Monday, October 26, 2009

Friendly Bible Study in Woodland, NC

I spent the weekend in Woodland, NC for the tenth month Representative Body meeting of North Carolina Yearly Meeting Conservative. On first day morning, we had a Friendly bible study before meeting for worship. Rich Square Friends have a simple form of bible study in which someone reads some verses aloud and then they wait for reflections to arise. This is different from the Friends' tradition of bible reading in which Friends sit together and read the bible, sharing with the group as they feel led, but not inviting reflection on the text.

Rich Square Friends use the Revised Common Lectionary as the source of the week's verses. I have often thought that it would be good for Friends to at least be familiar with the lectionary readings so that they had some sense of what other folks may have read that weekend in their church. This may give opportunities for discussion and open new avenues for ministry. I see it as a way of preparing the ground.

At times I felt almost giddy during the bible study because it felt so special to have this communal sharing of bible study, and at many different levels. Some Friends were very familiar with the bible, others were not. Some had insights into the particular historical and cultural context of the readings, while others offered real life experiences that reflected on the text. It was beautiful that Friends felt open to discuss their difficulties with various verses, and there was an indescribable way in which these difficulties felt like they belonged to all of us. It felt like the unity of the body of Christ that Paul describes in 1 Corinthians 12:24-26:

But God has combined the various parts of the body, giving special honour to the humbler parts, so that there might be no division in the body, but that all its parts might feel the same concern for one another. If one part suffers, all suffer together; if one flourishes, all rejoice together.

Every time I have done this form of bible study with Rich Square Friends it has been a deep, and wonderful experience.

Monday, October 12, 2009

Some Thoughts on the Nobel Peace Prize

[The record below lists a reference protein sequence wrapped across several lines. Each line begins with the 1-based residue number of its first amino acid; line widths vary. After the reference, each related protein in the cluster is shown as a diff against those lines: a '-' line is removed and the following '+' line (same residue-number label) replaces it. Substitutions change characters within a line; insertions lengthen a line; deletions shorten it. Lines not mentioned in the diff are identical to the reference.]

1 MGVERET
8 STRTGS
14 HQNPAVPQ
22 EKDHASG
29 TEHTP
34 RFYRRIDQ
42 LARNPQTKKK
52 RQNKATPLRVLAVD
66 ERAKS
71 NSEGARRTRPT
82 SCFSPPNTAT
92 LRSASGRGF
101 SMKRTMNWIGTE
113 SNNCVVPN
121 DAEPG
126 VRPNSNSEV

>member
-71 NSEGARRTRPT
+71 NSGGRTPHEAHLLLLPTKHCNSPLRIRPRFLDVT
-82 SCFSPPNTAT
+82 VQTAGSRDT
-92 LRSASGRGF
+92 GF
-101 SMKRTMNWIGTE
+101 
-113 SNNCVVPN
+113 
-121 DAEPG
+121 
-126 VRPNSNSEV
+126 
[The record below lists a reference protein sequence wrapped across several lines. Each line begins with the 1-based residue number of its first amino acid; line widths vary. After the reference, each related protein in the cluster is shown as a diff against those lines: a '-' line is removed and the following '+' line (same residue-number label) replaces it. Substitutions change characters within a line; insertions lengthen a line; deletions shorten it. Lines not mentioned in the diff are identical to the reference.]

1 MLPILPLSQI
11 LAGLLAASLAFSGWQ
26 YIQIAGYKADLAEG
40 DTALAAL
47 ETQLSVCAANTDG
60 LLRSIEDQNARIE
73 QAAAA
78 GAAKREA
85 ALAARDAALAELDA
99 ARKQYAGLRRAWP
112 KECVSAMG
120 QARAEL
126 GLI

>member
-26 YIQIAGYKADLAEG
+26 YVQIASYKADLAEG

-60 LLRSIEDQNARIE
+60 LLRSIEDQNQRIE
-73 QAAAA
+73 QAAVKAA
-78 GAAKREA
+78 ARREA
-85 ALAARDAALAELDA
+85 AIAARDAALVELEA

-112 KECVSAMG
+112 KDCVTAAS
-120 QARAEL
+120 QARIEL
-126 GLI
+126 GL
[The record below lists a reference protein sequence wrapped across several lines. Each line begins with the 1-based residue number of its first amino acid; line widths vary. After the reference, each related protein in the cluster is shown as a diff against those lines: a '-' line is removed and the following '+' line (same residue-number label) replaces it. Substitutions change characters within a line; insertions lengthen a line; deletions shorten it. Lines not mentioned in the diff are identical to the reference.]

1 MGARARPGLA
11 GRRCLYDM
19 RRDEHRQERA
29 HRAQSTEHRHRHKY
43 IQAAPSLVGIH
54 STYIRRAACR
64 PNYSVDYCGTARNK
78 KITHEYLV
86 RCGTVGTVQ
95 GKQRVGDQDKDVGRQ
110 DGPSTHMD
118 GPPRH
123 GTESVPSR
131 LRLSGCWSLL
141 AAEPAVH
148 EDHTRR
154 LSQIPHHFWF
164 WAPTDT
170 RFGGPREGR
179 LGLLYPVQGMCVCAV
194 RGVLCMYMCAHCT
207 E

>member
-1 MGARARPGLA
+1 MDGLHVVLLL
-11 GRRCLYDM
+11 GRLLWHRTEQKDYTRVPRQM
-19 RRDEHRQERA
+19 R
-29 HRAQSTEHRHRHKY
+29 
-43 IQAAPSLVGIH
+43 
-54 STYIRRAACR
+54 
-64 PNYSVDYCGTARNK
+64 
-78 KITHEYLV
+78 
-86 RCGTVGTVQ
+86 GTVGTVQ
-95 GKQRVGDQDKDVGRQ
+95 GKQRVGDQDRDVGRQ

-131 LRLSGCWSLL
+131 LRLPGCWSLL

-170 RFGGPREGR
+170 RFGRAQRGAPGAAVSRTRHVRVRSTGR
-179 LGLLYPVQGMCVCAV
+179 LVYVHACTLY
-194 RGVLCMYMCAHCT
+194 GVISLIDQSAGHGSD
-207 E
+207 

I saw some e-mails recently on a mailing list that were proclaiming great joy over Barack Obama winning the Nobel Peace Prize. The general tone of the messages felt to me like anyone who didn't agree with the choice didn't understand, or didn't pay attention, or didn't read the committee's statement. In fact, even after I posted a message expressing my trouble with this attitude, another Friend posted a message suggesting that anyone who questions the prize isn't paying attention.

It is not my intention to argue one way or another, but to suggest that when we are unwilling to accept that people may actual have a rational basis to disagree with us, we are sowing seeds of war. Paul wrote that "We are not fighting against flesh and blood enemies, but against evil rulers and authorities of the unseen world, against mighty powers in this dark world, and against evil spirits in the heavenly places." I think we should take this as a reminder that we are not fighting other people - that we should be careful not to personalize things, nor should we lump people into groups such that they lose their identity. When faced with a disagreement, we should sink down to the Seed and seek guidance from God. Perhaps some things are not worth arguing over, or perhaps there are lessons we need to learn. Perhaps we are even wrong.

I have also seen some Friends mention the AFSC / FSC Nobel Peace Prize in 1947, as if it makes us experts in the awarding of the prize. As I settled into worship yesterday, I felt led to read from First John, and I encountered this verse:

For the world offers only a craving for physical pleasure, a craving for everything we see, and pride in our achievements and possessions. These are not from the Father, but are of this world.

I took this as a reminder that we shouldn't be looking to other people for validation of what we do, but we should be attentive to God for validation. Sooner or later, the life of the Kingdom of Heaven threatens worldly comfort zones, and people (including us) may become defensive. Instead of being concerned with worldly prizes, we should be saying something similar to Paul when he said "I press on to reach the end of the race and receive the heavenly prize for which God, through Christ Jesus, is calling us."